Choosing the most professional medical translation provider is crucial in an industry where the slightest error can have catastrophic consequences. Before you select a translator to work on your pharmaceutical information, instructions for a medical device, or product insert, be sure that you are in fact hiring a qualified and highly experienced medical translation provider.
There have been many cases in which medical professionals or facilities have allowed translation errors on imported medical device instructions and inserts to slip through the cracks, resulting in serious ramifications that affected patients adversely. For that reason, it is important to prioritize the quality of medical translations over the cost.
Knowing more than one language is a fantastic skill, which may also be income producing, should you decide to become a freelance translator, or to work as an in-house translator with a company. Translators are in high demand all over the world, so it could certainly become a lucrative career. As with any other career though, you will have to be savvy about the way in which you carve out your career. While opting to work for a company or agency as an in-house linguist has its advantages, being a freelance translator comes with a whole new set of benefits. In this post, we will discuss the pros and cons of becoming a freelance translator.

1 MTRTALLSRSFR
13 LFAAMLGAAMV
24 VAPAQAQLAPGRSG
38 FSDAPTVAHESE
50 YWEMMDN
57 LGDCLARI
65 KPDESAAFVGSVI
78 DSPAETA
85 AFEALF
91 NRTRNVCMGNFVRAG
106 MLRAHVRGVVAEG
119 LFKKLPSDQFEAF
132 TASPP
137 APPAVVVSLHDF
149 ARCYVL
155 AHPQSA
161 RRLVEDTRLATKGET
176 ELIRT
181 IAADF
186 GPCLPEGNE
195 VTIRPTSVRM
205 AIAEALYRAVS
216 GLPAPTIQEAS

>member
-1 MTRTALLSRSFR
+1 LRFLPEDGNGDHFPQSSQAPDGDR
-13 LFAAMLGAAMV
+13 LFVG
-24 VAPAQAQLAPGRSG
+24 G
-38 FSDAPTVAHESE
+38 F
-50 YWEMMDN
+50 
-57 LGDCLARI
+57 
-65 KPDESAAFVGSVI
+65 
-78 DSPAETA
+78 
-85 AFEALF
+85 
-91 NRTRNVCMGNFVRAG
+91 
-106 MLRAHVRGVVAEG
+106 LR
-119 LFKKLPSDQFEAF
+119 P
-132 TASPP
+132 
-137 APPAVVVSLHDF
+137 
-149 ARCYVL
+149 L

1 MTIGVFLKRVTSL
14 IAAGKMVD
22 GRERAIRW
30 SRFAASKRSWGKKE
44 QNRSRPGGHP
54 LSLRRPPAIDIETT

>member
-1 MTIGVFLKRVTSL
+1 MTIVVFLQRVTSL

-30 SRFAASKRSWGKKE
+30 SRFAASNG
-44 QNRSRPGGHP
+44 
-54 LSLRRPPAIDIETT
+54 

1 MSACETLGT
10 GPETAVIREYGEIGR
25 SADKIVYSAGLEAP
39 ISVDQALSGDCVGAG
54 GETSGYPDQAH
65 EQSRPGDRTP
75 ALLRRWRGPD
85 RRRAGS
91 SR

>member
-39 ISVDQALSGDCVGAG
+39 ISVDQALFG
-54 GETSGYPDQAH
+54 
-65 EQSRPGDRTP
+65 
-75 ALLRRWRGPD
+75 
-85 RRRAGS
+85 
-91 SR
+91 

Professional translation providers specializing in medical translation and pharmaceutical translation are largely reliant on the best practice standards set out by the CMDh (Coordination Group for Mutual Recognition and Decentralised Procedures – Human). In what follows, we will briefly summarise the criteria defined for the SmPC, PIL and Labelling translation review and the process that must be followed in order to ensure high quality, consistency, readability, coherence, and eventually successful and timely national submissions.
Quality is systematically promoted by medical translation agencies as their major asset and, on the surface, no other differentiating factors seem to be taken into account that would set one company apart from increasingly stiff competition. However, we believe quality should be taken for granted as an inherent characteristic of any translation service and even more so for those of medical translation services, due to the sensitive nature of the field and its severe impact on patients’ health and lives. It makes sense, therefore, to take a look at other criteria instead when deciding which medical translation provider is the right partner for you.